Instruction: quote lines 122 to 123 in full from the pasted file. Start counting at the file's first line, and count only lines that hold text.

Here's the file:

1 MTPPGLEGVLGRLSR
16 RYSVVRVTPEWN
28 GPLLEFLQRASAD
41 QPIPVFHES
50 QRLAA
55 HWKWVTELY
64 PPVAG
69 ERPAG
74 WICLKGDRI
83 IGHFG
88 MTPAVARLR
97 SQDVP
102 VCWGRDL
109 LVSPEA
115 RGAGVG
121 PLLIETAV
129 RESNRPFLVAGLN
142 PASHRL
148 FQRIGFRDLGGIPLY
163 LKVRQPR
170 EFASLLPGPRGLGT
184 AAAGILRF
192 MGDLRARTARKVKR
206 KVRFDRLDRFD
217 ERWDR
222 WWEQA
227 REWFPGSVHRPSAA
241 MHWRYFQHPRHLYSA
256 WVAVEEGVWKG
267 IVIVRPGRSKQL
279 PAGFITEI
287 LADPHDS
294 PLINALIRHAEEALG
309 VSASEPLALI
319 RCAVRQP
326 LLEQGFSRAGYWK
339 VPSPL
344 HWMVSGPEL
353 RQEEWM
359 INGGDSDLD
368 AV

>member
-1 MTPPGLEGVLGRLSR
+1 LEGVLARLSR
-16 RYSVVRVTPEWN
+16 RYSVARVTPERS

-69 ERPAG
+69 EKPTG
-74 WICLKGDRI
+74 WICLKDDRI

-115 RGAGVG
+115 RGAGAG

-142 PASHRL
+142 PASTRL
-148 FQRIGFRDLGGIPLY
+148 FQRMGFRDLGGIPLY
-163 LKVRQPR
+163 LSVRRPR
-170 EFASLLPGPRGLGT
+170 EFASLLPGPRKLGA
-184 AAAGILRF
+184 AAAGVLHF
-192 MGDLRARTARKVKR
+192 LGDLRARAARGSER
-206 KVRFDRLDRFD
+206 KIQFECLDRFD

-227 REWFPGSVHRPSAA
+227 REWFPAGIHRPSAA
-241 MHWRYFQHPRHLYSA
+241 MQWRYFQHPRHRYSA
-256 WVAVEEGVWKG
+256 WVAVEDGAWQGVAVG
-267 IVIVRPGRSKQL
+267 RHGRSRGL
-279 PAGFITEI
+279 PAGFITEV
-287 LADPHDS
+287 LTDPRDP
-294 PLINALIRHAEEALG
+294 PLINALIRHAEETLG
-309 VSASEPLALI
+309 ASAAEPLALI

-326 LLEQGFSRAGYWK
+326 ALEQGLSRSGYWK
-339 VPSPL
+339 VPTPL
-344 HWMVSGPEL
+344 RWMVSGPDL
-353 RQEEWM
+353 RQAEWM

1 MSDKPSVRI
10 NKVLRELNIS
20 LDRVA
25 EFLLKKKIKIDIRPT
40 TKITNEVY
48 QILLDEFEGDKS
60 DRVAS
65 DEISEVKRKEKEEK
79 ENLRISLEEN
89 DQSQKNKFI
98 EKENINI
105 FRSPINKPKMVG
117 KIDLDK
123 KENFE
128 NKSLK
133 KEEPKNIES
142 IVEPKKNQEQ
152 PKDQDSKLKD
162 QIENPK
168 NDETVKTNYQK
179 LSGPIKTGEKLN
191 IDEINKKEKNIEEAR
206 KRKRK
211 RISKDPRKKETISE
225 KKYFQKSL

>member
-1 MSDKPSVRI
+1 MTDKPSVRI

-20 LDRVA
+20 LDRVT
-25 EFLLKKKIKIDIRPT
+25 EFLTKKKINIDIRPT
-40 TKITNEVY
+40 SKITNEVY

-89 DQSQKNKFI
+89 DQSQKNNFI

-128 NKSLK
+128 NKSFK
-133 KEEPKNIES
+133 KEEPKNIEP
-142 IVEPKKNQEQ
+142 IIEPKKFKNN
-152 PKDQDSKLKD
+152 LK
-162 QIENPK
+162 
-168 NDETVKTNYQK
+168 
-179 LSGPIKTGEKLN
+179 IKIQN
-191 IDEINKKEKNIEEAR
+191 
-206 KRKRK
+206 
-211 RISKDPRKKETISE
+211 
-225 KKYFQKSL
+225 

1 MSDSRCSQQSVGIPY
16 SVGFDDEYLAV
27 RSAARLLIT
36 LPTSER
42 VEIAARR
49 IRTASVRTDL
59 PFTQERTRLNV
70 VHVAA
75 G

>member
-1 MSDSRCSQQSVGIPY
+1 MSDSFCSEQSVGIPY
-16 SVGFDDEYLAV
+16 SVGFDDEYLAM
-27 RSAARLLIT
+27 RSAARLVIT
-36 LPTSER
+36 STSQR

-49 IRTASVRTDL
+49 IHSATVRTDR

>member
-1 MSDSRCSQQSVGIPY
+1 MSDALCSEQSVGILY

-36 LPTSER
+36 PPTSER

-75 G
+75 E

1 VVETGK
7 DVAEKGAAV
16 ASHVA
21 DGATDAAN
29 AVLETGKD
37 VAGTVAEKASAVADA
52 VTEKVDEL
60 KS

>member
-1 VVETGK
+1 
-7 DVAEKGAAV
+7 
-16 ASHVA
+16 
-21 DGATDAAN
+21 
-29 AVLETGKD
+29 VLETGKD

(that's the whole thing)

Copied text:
+25 EFLTKKKINIDIRPT
-40 TKITNEVY